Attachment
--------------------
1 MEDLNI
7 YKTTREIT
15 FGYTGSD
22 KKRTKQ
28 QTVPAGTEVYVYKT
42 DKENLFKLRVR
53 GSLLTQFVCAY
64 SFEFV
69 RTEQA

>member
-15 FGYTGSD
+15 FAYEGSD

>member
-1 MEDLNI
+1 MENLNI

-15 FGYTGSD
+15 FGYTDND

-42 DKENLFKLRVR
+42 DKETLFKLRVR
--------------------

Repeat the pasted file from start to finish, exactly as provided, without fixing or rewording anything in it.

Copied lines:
1 MEDLNI
7 YKTTREIT
15 FGYTGSD
22 KKRTKQ
28 QTVPAGTEVYVYKT
42 DKENLFKLRVR
53 GSLLTQFVCAY
64 SFEFV
69 RTEQA

>member
-15 FGYTGSD
+15 FAYEGSD

>member
-1 MEDLNI
+1 MENLNI

-15 FGYTGSD
+15 FGYTDND

-42 DKENLFKLRVR
+42 DKETLFKLRVR